Invasive grass affects seed viability of native perennial shrubs in arid woodlands

Kaisha M. Edwards, Christine Schlesinger, Mark K.J. Ooi, Kris French, Ben Gooden

    Research output: Contribution to journalArticleResearchpeer-review

    Abstract

    It is often assumed that declines in native vegetation associated with alien plant invasion are driven by competition between plants for limited resources. However, invasion can also impact native plants through recruitment limitation mechanisms. We examined the effects of Cenchrus ciliaris L. (buffel grass, an alien pasture species) on the seed viability and germination of two native perennial shrubs (Acacia tetragonophylla and A. victoriae) in arid woodlands of central Australia. Dormancy, germination rate and seed viability were assessed using laboratory-based germination assays on seeds collected from the soil and mature shrubs in: (1) woodland invaded by buffel grass and (2) areas in which buffel grass had been removed and reinvasion prevented for at least 7 years. There was a twofold increase in viability of A. victoriae seeds in buffel grass-removed compared with invaded sites, and a faster germination rate (T50) for A. tetragonophylla in buffel grass-removed sites. Acacia victoriae seed mass was reduced by approximately 25% in invaded areas, associated with decomposed or absent embryos. Invasion may limit native recruitment by reducing the viability and germination rate of native seeds prior to dispersal from parent plants. Reduced seed viability would reduce seed bank accumulation and total available seed for A. victoriae, while slower germination rates would minimise the efficiency by which A. tetragonophylla responds to sporadic rainfall events. Both mechanisms could lead to long term declines in native plant populations. Reduced seed viability would compound interference of buffel grass on recruiting plants.

    Original languageEnglish
    Pages (from-to)1763-1774
    Number of pages12
    JournalBiological Invasions
    Volume21
    Issue number5
    Early online date6 Feb 2019
    DOIs
    Publication statusPublished - 1 May 2019

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    grass seed
    Cenchrus ciliaris
    woodlands
    woodland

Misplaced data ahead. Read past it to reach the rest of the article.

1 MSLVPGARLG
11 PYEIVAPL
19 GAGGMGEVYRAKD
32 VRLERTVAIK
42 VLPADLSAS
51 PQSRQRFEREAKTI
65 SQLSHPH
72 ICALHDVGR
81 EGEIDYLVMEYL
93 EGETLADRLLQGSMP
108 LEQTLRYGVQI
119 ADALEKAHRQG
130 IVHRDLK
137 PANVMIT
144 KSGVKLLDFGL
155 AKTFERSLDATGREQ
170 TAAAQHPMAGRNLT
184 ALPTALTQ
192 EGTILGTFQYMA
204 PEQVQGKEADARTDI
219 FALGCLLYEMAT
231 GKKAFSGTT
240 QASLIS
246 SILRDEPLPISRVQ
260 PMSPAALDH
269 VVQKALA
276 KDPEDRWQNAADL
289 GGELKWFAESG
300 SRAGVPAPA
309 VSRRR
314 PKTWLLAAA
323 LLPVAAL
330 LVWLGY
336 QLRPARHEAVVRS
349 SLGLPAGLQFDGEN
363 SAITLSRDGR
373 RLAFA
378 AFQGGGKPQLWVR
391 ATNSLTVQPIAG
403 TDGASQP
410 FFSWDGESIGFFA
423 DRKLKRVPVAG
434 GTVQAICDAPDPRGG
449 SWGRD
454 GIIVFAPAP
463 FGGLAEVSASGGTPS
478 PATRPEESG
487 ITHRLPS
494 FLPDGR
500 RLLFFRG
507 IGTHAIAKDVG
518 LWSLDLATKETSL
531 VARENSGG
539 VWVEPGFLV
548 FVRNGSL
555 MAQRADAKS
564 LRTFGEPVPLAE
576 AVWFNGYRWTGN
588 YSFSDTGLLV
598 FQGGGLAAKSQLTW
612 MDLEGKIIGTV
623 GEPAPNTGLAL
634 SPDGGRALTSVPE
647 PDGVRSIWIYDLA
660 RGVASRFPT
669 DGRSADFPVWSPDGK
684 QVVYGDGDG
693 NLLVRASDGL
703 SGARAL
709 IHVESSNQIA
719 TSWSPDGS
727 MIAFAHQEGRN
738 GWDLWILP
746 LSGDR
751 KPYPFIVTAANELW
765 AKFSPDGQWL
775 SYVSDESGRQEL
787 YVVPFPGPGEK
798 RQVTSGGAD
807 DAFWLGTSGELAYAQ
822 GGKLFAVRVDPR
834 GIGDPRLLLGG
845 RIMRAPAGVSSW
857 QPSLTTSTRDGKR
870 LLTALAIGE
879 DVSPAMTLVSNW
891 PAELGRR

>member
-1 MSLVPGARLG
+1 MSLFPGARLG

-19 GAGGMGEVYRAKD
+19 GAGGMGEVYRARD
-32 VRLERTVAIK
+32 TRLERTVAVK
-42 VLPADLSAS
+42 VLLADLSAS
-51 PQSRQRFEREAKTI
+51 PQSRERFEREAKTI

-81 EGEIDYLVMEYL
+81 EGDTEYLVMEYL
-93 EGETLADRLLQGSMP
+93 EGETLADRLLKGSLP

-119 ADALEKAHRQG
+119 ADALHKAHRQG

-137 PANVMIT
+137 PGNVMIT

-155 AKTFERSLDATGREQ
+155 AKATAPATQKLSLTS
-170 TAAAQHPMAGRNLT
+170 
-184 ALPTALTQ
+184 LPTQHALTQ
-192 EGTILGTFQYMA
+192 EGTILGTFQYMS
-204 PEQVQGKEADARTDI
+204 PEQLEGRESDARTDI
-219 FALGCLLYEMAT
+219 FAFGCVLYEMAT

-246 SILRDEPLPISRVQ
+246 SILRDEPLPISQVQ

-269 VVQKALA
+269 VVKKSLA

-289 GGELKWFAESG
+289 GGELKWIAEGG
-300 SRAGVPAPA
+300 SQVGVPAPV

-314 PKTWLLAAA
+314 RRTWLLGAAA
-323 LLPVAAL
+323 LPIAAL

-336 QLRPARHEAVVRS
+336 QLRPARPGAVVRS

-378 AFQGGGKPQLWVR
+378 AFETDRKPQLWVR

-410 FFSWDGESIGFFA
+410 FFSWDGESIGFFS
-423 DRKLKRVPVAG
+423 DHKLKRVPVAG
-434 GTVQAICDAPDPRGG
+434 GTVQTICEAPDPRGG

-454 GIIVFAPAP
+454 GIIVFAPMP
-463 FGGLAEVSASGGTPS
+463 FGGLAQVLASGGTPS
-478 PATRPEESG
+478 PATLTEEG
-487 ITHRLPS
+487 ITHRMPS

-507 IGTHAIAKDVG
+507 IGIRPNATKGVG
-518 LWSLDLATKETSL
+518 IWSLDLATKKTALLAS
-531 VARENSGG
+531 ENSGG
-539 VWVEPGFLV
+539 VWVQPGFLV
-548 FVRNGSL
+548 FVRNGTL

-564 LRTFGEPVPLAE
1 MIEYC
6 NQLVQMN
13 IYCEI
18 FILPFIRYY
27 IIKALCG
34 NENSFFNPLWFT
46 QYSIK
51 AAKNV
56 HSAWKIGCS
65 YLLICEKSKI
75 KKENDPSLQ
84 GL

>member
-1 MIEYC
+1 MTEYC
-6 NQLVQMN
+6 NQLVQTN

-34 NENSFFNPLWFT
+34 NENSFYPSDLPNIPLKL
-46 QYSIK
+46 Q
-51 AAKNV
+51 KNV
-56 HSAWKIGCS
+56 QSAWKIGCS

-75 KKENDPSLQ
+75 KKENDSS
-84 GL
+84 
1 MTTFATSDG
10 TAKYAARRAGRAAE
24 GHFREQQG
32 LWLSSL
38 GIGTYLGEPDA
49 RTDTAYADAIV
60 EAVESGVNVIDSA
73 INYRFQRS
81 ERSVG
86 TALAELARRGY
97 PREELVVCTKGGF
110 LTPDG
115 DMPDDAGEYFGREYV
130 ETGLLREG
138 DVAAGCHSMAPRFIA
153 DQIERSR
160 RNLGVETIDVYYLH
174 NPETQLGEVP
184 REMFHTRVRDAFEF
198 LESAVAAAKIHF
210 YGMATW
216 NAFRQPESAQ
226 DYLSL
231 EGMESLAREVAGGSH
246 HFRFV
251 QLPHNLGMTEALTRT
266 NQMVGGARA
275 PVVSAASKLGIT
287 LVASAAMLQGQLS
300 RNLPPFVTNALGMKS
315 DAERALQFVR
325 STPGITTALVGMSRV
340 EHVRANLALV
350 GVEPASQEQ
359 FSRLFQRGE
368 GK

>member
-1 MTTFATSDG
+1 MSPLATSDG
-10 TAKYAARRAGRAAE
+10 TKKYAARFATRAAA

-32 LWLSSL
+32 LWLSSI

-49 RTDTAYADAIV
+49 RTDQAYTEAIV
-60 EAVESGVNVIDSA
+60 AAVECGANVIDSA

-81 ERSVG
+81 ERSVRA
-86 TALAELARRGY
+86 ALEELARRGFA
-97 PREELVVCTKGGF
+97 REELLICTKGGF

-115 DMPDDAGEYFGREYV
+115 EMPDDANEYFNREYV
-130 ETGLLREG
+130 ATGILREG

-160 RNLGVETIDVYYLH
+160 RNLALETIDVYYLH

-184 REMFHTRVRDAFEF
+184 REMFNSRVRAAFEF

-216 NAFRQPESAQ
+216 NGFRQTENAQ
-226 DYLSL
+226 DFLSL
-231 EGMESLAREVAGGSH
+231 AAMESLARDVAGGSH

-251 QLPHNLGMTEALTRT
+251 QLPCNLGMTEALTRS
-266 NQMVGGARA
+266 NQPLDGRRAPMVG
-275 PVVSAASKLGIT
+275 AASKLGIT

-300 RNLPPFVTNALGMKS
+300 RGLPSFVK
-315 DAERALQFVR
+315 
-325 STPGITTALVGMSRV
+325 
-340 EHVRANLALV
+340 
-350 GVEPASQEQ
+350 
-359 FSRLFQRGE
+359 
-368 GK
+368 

viability
    shrub
    shrubs
    grass
    Victoria (Australia)
    seed
    germination
    seeds
    Acacia
    dormancy
    introduced plants
    seed bank
    buried seeds
    embryo (plant)
    embryo
    pasture

    Cite this

    Edwards, Kaisha M. ; Schlesinger, Christine ; Ooi, Mark K.J. ; French, Kris ; Gooden, Ben. / Invasive grass affects seed viability of native perennial shrubs in arid woodlands. In: Biological Invasions. 2019 ; Vol. 21, No. 5. pp. 1763-1774.
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    abstract = "It is often assumed that declines in native vegetation associated with alien plant invasion are driven by competition between plants for limited resources. However, invasion can also impact native plants through recruitment limitation mechanisms. We examined the effects of Cenchrus ciliaris L. (buffel grass, an alien pasture species) on the seed viability and germination of two native perennial shrubs (Acacia tetragonophylla and A. victoriae) in arid woodlands of central Australia. Dormancy, germination rate and seed viability were assessed using laboratory-based germination assays on seeds collected from the soil and mature shrubs in: (1) woodland invaded by buffel grass and (2) areas in which buffel grass had been removed and reinvasion prevented for at least 7 years. There was a twofold increase in viability of A. victoriae seeds in buffel grass-removed compared with invaded sites, and a faster germination rate (T50) for A. tetragonophylla in buffel grass-removed sites. Acacia victoriae seed mass was reduced by approximately 25{\%} in invaded areas, associated with decomposed or absent embryos. Invasion may limit native recruitment by reducing the viability and germination rate of native seeds prior to dispersal from parent plants. Reduced seed viability would reduce seed bank accumulation and total available seed for A. victoriae, while slower germination rates would minimise the efficiency by which A. tetragonophylla responds to sporadic rainfall events. Both mechanisms could lead to long term declines in native plant populations. Reduced seed viability would compound interference of buffel grass on recruiting plants.",